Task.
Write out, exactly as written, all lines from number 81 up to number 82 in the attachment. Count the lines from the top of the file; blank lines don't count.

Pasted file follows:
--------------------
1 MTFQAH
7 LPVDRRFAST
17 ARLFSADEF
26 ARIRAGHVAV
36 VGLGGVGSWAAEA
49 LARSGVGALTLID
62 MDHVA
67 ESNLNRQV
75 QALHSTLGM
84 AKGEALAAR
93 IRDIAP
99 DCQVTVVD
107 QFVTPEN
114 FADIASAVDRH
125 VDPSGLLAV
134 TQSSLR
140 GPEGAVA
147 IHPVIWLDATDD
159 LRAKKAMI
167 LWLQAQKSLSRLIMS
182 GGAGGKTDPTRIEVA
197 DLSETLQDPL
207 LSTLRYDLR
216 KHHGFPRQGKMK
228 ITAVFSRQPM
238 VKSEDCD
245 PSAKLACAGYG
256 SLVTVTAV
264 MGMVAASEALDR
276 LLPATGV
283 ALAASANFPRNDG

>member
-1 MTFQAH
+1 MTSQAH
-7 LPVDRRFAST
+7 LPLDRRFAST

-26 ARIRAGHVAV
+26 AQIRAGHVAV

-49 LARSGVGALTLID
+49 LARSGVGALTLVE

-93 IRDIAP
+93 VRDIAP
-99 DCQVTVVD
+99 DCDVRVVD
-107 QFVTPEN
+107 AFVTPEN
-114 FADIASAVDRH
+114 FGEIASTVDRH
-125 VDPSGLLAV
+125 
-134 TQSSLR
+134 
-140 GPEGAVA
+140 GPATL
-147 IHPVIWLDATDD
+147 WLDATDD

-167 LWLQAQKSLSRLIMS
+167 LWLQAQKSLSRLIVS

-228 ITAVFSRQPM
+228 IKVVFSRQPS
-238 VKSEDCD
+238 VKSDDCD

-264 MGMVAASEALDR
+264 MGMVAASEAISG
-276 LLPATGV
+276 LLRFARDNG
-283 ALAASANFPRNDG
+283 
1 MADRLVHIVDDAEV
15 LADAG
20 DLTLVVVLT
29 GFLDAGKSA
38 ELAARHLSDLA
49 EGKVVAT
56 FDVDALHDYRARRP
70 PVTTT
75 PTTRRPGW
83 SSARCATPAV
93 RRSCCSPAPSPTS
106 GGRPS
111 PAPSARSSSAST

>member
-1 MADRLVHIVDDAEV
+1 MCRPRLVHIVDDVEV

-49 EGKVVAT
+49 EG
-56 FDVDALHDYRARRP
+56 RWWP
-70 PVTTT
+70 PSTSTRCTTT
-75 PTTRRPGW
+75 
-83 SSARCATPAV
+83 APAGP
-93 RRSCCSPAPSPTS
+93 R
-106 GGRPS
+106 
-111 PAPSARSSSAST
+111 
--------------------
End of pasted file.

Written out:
111 PAPSARSSSAST

>member